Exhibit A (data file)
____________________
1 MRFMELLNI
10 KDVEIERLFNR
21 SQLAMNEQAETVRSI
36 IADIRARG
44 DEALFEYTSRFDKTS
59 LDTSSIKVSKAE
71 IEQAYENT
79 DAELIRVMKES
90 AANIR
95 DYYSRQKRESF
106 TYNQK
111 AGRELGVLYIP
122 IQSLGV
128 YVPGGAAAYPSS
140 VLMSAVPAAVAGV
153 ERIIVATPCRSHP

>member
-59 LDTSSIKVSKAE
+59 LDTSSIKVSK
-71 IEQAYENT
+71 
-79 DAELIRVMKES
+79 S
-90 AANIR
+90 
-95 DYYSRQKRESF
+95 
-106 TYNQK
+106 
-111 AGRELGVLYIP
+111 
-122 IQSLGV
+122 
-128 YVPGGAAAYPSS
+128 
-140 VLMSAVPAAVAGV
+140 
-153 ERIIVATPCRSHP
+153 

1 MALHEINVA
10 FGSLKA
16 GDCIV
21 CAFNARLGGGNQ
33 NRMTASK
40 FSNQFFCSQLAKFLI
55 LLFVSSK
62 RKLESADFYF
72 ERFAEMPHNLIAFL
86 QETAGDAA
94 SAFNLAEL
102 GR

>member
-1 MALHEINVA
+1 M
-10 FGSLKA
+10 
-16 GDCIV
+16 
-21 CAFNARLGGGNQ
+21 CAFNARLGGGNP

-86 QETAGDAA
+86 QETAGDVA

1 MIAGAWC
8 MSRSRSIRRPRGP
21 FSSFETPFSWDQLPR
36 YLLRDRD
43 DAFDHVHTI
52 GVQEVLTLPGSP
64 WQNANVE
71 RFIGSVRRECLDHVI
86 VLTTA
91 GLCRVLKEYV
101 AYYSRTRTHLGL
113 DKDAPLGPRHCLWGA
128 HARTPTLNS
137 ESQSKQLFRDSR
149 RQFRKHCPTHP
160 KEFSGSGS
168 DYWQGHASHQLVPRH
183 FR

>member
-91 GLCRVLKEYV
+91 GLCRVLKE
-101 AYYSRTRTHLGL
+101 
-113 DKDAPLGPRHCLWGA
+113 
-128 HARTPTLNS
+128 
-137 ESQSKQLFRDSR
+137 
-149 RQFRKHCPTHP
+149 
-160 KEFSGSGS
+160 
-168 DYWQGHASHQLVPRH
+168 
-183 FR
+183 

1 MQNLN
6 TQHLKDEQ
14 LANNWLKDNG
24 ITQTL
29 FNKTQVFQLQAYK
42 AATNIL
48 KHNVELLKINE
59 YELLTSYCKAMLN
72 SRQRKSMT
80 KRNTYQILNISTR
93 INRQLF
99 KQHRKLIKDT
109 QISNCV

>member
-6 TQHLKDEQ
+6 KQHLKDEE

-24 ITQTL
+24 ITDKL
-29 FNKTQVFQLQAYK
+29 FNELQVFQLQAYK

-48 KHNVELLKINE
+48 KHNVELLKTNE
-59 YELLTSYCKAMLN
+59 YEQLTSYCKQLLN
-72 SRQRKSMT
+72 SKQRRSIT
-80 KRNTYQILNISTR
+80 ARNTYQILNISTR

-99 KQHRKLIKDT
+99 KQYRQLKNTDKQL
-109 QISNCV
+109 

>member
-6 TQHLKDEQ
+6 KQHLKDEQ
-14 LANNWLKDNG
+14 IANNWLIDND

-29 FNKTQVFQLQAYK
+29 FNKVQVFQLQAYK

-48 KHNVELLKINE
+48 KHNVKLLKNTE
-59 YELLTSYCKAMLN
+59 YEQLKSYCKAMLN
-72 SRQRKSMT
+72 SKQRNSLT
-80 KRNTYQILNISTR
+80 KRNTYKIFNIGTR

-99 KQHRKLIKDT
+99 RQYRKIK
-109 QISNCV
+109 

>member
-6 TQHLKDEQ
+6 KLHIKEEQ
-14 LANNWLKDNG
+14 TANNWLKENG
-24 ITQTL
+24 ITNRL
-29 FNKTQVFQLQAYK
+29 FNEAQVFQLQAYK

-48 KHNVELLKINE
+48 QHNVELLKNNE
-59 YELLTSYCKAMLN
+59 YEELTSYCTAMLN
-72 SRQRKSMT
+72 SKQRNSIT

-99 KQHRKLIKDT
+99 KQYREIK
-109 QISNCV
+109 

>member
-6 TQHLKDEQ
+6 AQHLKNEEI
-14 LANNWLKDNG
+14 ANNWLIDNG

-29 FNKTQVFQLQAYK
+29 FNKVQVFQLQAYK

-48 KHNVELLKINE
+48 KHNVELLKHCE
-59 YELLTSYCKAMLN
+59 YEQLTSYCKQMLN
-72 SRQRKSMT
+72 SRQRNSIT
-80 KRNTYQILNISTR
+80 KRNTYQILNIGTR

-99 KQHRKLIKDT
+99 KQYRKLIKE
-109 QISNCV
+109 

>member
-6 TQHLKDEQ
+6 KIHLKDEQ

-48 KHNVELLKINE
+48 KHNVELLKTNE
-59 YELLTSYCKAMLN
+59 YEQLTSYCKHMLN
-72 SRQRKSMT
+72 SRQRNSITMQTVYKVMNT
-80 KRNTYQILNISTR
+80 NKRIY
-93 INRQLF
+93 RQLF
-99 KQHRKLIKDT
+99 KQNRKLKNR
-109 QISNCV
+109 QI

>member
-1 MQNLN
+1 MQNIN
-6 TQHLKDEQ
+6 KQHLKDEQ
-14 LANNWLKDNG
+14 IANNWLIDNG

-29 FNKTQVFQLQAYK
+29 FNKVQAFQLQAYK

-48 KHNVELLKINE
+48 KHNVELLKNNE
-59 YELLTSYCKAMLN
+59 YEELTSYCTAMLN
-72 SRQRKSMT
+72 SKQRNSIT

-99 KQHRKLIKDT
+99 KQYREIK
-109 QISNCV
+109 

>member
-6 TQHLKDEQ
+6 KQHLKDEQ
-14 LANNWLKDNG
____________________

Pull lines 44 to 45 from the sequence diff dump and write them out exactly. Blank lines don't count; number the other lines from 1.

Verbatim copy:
33 NRMTASK
40 FSNQFFCSQLAKFLI